Saturday, June 26, 2010

iPhone4 Problems: Users Need an "iGlove" to Get Reception

Apple's (AAPL) new iPhone4 was launched with the usual Apple marketing blitz and Apple fans went nuts to buy one. However, it was not long afterwards that problem started being reported. it appears there are significant reception problems and they are due t the way people hold the phones. Their hands block reception. Some are suggesting an iGlove to solve the problem.

An explanation comes from AntennaSys a company that has expertise in antenna design. This is their explanation, (typos corrected) in which they appear to blame the FCC (!). Obviously it is not the FCC's responsibility for the iPhone's flaws, but the article explains the technicalities:

"The FCC puts strict limits on the amount of energy from a handheld device that may be absorbed by the body. We call this Specific Absorption Rate, or SAR. In the olden days, when I walked ten miles to school in three feet of snow, uphill in both directions, cell phones had pull-up antennas. This allowed the designer to use a half-wave antenna variant, and put the point of maximum radiation somewhat away from the user’s cranium. Of course, most people did not think it was necessary and kept the antenna stowed. Motorola’s flip phone acutely had a second helical antenna that was switched into place when this was the case. But, more importantly, SAR rules were not yet in effect.

Flip phones became yesterday’s style, and phones were becoming more monolithic. Some phones, like the early Treo, kept the antenna in the traditional location at the top of the phone, near one edge, but reduced it to a short stub. Whips became stubs, stubs became bumps, and finally antennas were embedded into the rectangular volume of the phone. The trouble was SAR; if you left the antenna at the top, the user was now pressing it into their head, insuring lots of tissue heating. Enter the bottom-located cellphone antenna.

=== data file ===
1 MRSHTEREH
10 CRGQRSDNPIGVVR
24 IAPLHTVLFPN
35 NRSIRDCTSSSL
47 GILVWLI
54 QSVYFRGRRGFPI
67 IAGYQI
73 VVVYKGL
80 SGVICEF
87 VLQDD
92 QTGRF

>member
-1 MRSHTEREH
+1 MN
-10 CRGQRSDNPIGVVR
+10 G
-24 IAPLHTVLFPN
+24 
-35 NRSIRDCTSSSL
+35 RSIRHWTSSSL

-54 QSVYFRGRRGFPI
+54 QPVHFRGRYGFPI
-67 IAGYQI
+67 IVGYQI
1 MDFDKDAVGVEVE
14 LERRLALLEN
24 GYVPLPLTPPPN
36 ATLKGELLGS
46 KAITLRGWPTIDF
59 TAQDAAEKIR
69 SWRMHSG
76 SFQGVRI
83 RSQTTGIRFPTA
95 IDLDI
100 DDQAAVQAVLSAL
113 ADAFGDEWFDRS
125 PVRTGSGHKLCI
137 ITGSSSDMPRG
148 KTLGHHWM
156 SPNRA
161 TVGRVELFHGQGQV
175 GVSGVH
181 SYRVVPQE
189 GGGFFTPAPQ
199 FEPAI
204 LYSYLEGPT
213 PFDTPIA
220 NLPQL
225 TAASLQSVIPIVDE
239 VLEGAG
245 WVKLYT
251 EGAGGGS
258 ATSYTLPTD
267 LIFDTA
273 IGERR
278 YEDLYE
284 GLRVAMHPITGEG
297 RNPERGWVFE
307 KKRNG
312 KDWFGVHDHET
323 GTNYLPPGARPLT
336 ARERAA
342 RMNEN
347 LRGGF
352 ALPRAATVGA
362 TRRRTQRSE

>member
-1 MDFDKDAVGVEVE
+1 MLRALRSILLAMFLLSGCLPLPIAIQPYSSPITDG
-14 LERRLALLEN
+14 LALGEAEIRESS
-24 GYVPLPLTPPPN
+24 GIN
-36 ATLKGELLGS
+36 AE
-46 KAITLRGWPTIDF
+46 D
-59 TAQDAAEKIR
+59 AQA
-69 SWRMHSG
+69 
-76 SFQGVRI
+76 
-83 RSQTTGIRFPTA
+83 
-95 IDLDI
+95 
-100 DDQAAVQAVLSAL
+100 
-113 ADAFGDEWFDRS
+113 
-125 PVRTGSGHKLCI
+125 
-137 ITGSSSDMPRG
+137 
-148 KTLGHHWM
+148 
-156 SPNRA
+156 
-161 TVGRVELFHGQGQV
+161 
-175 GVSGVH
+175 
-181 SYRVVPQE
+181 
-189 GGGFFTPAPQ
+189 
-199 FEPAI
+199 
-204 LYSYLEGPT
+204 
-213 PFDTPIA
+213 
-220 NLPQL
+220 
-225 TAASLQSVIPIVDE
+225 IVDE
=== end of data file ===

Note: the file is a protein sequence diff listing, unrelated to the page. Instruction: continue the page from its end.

Just about every cell phone in current production has the antenna located at the bottom. This insures that the radiating portion of the antenna is furthest from the head. Apple was not the first to locate the antenna on the bottom, and certainly won’t be the last. The problem is that humans have their hands below their ears, so the most natural position for the hand is covering the antenna".

The rest goes on blaming the FCC, which is ludicrous.

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